November 10, 2016
Since 2009, Web Summit has been one of Europe’s largest events related to technology. This year’s edition is the first happening overseas, in the beautiful city of Lisbon, the capital of Portugal.
Other than the strong presence of Portuguese companies, the 2016 edition of Web Summit also featured significant representation from France, with more than 100 companies present in the event. This is possible due to many support organizations within France, including La French Tech, a project created back in 2013 by both the government and private institutions aiming to bring visibility to the country’s startup ecosystem.
France has, in recent years, experienced the emergence of a new generation of entrepreneurs, willing to take risks and break barriers in order to give life to their visions and ideas, culminating in the creation of fresh startups. In order to get on board and leverage this movement, the French government embraced it and gave a helping hand with the establishment of several support programs for entrepreneurs and the creation of a unique brand, La French Tech, with the goal of exporting it overseas.
The bet proved to be successful, as there are currently over 20,000 startups registered in Paris alone, even though La French Tech operates all across the country. France’s capital now has more startups than Berlin, one of Europe’s most important financial centers, and is barely behind London, which is viewed as the startup hub of Europe.
France’s startup scene is visibly growing and expanding, mostly in the big data, IoT, biotech, medtech, and sharing economy fields, as David Monteau, director of La French Tech, states:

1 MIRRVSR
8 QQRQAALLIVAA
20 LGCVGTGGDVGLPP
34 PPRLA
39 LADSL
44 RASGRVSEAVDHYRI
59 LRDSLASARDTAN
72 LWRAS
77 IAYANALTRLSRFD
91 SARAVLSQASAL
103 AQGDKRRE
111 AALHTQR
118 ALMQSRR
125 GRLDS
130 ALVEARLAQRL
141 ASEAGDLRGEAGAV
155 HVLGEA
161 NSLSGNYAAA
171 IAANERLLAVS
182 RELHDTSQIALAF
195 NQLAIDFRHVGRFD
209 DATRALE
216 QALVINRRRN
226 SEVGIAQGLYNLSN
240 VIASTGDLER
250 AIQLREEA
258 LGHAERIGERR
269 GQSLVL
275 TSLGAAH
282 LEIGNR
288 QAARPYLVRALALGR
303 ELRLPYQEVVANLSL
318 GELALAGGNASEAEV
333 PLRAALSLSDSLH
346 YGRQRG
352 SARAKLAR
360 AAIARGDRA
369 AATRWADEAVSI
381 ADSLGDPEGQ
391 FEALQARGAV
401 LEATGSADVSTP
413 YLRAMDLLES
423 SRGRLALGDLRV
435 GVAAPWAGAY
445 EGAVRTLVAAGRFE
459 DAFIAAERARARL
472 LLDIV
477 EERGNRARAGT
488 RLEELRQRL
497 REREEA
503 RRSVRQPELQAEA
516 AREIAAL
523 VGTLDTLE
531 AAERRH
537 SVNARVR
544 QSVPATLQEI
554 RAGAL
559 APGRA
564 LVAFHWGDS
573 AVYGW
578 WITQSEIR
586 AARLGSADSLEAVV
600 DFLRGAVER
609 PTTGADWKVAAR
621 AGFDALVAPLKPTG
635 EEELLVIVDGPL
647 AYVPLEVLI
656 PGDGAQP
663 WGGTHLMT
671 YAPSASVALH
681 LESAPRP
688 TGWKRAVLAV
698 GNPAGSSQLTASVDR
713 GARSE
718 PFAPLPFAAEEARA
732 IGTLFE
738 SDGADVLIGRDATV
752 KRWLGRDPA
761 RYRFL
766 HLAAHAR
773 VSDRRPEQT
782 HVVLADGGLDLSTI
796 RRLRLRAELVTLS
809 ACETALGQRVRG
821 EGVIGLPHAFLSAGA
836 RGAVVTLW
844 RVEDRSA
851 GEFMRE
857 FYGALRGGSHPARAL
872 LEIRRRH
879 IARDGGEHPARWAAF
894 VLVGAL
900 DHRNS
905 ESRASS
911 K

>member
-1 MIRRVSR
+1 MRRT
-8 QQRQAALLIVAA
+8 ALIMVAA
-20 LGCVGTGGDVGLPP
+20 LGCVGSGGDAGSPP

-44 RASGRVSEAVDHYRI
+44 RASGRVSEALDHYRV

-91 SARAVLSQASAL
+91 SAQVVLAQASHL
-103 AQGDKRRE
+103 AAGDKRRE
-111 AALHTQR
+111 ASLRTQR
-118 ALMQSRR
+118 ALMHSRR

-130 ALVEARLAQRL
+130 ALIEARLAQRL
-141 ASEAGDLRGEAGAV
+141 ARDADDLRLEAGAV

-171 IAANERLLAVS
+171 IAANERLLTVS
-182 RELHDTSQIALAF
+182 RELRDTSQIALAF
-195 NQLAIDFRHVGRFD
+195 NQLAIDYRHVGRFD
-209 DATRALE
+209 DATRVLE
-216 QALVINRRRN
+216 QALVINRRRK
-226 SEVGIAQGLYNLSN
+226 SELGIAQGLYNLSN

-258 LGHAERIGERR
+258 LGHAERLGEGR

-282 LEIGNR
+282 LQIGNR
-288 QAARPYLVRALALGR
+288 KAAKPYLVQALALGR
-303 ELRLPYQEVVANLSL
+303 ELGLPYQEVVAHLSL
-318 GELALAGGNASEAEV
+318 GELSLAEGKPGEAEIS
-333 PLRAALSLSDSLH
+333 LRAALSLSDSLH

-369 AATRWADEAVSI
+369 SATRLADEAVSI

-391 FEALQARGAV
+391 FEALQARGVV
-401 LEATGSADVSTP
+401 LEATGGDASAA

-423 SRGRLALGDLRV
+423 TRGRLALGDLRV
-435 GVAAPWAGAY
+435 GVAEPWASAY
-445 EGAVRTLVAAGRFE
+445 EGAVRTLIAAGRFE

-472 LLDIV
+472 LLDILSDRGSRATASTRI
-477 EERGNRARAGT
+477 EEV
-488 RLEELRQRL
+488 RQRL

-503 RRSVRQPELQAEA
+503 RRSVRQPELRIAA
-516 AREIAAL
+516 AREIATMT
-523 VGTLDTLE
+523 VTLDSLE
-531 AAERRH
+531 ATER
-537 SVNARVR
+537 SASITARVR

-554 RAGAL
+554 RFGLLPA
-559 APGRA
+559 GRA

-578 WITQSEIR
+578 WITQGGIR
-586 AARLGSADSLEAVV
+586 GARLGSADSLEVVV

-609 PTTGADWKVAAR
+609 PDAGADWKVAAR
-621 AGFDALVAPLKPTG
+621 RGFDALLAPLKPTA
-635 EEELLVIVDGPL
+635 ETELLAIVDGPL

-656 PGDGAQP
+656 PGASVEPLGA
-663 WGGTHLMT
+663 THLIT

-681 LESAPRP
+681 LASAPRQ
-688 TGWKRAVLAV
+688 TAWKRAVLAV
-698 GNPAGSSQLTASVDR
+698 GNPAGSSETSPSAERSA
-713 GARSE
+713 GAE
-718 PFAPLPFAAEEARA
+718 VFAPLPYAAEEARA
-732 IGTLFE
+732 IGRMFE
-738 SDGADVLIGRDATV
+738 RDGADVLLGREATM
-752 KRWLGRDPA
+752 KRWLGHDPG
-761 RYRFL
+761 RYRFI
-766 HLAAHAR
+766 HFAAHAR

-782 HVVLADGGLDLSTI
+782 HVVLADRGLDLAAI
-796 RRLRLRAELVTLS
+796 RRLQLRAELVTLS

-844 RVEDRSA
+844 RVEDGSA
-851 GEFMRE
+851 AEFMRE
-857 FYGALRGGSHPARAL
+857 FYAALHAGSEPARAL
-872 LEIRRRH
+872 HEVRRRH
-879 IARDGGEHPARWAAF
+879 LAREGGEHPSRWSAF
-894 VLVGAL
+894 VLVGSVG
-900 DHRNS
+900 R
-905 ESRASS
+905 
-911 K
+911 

“We are seeing incredible success in the startup scene in France. While innovation has been exhibited in our culture for centuries, we are hoping to share this message beyond our community and prepare our entrepreneurs and engineers to aid in the global landscape.”
Last year, France dominated the rankings of Deloitte’s 2015 Technology Fast 500 EMEA. Also, recent years showed several unicorns (companies valued at over $1 billion) in the country, like BlaBlaCar, Vente-Privée and OVH. NASDAQ features 7 French companies, including DBV Technologies, valued at more than $1 billion, and Criteo, valued at more than $2.5 billion.
Another piece of evidence proving La French Tech’s success is that France is ranked first in Europe this year, for the number of investment deals made, and has the second largest venture capital ecosystem in Europe, which was worth €94 billion in 2013.
Also important to these results was the loosening of legislation on crowdfunding two years ago, allowing for more projects and startups to be funded easily. Crowdfunding is big in the country. When Kickstarter arrived in France last year, there were already 70 active crowdfunding platforms.
All this makes the French startup ecosystem a boiling one, clearly with support and investment available for ideas and companies deserving it. And, for sure, La French Tech has a big part in this.
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